While technology helps to promote collaborative learning, it also helps to personalize and individualize education. By reducing the need to deliver vast amounts of information, technology can free an instructor to devote more time to individual students. With more time to interact and get acquainted, professors can adapt their teaching strategies and assignments to bring them more in line with the interests and needs of the students in their classes.
Technology's capacity to deliver large quantities of information over networks also expands the potential for tailoring educational programs to the specific needs of each learner. Dewayne Matthews argues that technology-enhanced programs "can be custom-designed around the needs and interests of the recipient instead of around the scheduling and resource needs of the provider" p. With the help of technology, educational programs—even full degrees—can be structured around flexible course modules that students can combine in a variety of forms to meet their personal and professional objectives.
Matthews suggests that technology-mediated education makes traditional academic calendars and rigid curriculum structures obsolete because it can adapt education so well to individual learning interests and needs. If education's goal is to help the learner reach his or her full potential, why should education be designed for the convenience of the instructor or the educational institution? Essentially, technology is empowering learners to take more control of their education than ever before.
The expanded reach that technology affords educational institutions has encouraged many new providers to offer educational services.
The role of Information Technology in Education
This increased competition enables consumers to choose the learning opportunities that best meet their needs within the constraints of their life circumstances. As technology transforms the educational marketplace, the balance of power is shifting from the education provider to the education consumer. Education consumers are now freer to pick and choose, from a variety of sources, the learning opportunities that meet their goals.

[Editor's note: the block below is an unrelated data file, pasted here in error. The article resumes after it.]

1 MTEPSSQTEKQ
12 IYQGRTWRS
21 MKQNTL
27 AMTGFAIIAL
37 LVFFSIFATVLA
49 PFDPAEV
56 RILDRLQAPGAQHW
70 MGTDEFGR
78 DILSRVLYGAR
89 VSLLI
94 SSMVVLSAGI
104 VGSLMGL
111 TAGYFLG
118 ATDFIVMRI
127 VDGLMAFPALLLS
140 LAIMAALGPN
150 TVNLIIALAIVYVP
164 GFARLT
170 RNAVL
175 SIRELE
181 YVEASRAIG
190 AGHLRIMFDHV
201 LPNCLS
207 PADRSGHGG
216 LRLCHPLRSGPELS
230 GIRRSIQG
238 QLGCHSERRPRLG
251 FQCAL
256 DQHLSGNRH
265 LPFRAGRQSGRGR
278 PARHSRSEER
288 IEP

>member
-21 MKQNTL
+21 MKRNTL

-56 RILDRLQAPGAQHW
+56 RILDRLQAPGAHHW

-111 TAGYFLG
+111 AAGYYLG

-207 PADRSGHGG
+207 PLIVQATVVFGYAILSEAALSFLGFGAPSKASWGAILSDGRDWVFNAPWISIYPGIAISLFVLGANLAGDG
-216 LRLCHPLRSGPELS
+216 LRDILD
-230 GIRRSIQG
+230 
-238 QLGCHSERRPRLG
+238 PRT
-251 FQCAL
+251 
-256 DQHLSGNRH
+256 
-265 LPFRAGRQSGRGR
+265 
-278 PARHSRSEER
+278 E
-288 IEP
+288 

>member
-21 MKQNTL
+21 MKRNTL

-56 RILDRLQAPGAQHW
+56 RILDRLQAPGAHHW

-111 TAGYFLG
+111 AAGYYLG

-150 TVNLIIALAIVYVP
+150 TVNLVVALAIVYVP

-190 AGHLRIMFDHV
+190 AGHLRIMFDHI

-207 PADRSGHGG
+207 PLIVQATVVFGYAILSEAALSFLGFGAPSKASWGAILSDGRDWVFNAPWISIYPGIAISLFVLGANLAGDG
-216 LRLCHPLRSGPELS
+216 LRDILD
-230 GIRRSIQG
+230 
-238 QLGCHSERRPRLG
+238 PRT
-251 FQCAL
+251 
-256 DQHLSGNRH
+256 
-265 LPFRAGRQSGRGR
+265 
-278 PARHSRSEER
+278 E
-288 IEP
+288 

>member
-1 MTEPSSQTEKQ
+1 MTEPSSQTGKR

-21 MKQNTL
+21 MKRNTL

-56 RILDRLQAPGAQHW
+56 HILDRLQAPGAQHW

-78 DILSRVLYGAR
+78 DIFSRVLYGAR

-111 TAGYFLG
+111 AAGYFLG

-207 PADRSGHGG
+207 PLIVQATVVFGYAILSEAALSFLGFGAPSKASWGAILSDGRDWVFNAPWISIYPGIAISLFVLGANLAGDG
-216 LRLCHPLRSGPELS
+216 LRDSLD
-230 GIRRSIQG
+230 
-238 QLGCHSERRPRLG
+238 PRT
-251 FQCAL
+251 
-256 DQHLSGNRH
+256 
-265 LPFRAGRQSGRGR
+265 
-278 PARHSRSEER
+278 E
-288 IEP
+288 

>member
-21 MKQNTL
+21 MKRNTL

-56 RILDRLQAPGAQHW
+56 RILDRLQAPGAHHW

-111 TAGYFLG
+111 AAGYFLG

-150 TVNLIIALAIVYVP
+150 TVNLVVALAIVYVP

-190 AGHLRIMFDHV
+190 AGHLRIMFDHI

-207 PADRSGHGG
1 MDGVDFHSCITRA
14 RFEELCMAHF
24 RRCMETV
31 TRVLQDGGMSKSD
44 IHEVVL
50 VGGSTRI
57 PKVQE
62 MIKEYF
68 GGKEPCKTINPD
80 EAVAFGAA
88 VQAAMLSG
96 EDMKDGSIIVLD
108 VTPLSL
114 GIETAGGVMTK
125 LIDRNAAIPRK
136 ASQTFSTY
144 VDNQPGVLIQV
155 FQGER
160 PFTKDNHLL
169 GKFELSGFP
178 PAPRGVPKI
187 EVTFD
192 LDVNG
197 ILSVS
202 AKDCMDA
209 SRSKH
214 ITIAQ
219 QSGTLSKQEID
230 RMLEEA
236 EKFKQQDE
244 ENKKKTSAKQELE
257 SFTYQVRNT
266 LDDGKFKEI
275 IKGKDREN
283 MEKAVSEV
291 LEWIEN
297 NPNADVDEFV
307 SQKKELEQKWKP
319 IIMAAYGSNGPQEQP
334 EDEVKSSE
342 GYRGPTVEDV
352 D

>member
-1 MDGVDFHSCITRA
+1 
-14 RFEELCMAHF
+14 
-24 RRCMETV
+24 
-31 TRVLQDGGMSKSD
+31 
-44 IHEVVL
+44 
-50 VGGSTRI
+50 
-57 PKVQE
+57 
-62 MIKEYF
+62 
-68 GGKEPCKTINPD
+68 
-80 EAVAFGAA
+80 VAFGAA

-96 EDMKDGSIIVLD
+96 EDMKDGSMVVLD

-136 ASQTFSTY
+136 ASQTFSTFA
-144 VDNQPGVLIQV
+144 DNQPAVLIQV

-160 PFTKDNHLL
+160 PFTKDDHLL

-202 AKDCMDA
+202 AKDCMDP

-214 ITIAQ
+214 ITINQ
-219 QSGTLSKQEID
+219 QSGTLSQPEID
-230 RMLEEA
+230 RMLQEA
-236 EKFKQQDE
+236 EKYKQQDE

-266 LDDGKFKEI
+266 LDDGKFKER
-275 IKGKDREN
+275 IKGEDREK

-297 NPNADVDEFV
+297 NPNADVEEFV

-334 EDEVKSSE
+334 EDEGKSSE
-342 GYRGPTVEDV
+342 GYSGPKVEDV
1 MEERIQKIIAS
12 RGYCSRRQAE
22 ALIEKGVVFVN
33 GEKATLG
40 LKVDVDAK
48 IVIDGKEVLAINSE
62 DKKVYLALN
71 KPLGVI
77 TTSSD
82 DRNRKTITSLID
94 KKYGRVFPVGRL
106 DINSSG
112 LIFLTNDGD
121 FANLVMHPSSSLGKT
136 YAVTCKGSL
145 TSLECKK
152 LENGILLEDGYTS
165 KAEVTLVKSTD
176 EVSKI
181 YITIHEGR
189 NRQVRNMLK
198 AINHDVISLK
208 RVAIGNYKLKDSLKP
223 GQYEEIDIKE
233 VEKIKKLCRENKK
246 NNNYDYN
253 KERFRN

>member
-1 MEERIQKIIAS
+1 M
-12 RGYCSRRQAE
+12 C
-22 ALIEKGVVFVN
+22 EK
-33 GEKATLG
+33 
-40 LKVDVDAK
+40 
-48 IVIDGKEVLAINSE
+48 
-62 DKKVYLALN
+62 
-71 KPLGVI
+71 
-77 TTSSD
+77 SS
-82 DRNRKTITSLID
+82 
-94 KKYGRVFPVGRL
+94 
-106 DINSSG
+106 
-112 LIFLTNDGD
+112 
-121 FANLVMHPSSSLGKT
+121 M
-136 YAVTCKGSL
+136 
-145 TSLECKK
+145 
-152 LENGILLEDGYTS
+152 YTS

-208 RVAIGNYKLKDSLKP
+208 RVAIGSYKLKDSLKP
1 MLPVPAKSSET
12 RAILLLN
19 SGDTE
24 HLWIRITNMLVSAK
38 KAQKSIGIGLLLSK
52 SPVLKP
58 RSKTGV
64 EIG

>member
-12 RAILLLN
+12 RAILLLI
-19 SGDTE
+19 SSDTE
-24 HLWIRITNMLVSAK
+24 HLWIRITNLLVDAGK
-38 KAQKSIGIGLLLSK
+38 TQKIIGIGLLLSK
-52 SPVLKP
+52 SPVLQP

In this fluid educational environment, the old system of accumulating credits from one or two nearby institutions becomes too restrictive for many students who are balancing a variety of personal and professional roles. There is a related shift underway as technology transforms the teaching and learning process.
The traditional higher education measure of educational achievement, the credit hour, is also being questioned. Matthews argues that "learning outcomes, as measured by student competencies [rather than course credits], is the quality measure that makes the most sense to consumers" p. In the new educational environment defined by technology, innovative institutions such as Western Governors University award degrees by certifying that students have achieved certain required competencies, regardless of where those competencies were acquired.
Such a dramatic shift in the way educational achievement is documented would have been unthinkable before the advent of the free market educational system stimulated by the technology advances of the late twentieth century. Measuring competencies rather than credit hours represents another shift in favor of the consumer. As long as a student can document competence in a subject or skill area, it makes no difference where or how the learning occurred.
Technology's potential to lower the cost of education has been one of its principal appeals. The ability of computers and telecommunications to reach large audiences with the same high-quality educational programs has raised hopes for economies of scale never possible in the very labor-intensive traditional forms of instruction. To date, technology's promise to lower instructional costs has not been realized.
Developing the infrastructure to support technology-mediated teaching and learning has been a very expensive proposition. The possibility remains, however, that new, advanced technologies may eventually lower the costs of higher education as researchers and educators learn how to blend technology-delivered and traditional instruction in a more cost-effective manner. Technology has already changed the lives of college professors in significant ways. As the twenty-first century unfolds, professors' roles will most likely evolve further as computers and telecommunications media are more fully integrated into higher education.